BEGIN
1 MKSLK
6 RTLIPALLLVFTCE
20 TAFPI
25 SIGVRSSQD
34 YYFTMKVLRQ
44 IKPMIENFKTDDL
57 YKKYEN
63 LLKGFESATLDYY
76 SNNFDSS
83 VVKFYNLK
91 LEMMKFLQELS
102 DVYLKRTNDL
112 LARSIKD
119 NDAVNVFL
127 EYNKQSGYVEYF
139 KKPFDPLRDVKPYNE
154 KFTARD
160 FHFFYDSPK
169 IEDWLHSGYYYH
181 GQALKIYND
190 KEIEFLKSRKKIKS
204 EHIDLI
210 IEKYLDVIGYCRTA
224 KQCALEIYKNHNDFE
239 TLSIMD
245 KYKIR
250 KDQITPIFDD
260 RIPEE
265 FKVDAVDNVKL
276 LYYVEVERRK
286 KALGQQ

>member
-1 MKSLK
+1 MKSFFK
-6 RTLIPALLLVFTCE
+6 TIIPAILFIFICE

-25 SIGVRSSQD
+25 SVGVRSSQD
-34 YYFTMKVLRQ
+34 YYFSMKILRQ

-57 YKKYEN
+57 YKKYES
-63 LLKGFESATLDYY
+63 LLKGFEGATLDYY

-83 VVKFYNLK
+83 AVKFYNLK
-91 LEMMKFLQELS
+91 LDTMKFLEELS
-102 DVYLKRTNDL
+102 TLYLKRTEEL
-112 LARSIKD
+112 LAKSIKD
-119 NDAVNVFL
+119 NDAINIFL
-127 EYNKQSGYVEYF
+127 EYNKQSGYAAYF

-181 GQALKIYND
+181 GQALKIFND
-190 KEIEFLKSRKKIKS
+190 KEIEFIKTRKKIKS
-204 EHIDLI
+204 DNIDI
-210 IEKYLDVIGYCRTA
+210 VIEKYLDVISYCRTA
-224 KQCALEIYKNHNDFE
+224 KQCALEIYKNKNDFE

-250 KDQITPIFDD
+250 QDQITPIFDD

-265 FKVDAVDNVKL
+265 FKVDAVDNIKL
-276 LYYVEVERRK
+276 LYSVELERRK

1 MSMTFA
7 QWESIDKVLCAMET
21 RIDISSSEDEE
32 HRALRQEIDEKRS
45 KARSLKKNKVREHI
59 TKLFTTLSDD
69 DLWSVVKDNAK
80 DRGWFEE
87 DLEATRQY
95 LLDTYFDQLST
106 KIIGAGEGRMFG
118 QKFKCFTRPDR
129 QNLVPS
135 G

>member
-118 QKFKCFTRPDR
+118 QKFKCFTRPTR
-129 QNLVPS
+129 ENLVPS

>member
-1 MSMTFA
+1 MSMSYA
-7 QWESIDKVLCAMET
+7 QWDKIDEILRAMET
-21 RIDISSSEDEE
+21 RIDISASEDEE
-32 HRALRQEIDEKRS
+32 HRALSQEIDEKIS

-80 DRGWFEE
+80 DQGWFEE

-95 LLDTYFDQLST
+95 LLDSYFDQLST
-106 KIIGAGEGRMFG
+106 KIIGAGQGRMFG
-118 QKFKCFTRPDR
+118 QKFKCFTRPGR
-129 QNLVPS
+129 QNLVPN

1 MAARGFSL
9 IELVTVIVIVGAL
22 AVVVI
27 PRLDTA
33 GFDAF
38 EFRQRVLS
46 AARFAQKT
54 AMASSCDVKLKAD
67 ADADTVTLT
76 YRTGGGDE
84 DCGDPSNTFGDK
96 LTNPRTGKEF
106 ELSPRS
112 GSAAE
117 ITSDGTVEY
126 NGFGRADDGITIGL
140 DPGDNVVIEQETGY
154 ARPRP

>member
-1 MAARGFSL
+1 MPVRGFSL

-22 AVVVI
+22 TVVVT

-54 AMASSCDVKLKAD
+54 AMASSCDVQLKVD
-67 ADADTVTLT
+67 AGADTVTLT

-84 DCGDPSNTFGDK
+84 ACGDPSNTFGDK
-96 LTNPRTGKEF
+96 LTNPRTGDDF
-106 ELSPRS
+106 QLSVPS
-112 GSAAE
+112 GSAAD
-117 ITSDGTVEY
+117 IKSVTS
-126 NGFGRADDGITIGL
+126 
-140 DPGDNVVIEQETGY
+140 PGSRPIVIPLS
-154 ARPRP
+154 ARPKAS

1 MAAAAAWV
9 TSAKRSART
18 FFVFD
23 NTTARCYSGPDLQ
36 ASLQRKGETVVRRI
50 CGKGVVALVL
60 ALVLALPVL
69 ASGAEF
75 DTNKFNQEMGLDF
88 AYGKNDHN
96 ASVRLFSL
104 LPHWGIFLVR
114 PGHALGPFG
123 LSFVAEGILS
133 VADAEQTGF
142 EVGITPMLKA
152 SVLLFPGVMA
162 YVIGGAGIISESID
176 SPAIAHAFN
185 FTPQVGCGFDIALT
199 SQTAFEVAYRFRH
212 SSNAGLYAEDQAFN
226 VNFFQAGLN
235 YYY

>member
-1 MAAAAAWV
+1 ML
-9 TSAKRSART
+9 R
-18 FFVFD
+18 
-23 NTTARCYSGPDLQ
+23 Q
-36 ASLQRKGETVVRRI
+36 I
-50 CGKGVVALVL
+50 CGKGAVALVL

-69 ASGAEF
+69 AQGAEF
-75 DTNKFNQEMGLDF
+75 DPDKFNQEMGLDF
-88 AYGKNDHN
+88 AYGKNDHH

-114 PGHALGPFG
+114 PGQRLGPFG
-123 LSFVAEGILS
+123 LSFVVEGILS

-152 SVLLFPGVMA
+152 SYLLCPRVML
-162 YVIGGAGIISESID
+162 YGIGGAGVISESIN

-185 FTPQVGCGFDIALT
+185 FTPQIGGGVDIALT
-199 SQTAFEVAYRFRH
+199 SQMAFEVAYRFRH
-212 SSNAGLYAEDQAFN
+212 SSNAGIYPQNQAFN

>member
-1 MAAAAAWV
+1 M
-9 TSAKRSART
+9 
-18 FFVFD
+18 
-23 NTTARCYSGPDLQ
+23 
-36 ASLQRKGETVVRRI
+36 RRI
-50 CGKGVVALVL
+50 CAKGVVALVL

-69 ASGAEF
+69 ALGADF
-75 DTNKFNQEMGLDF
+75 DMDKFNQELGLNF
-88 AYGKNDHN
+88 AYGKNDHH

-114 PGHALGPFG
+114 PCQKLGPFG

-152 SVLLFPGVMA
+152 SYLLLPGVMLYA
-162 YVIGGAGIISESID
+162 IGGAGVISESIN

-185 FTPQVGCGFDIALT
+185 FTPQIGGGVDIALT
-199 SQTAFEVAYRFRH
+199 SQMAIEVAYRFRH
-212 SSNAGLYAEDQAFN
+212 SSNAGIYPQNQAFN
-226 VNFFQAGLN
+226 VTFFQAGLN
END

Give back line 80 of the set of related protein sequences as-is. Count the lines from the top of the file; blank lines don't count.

80 DRGWFEE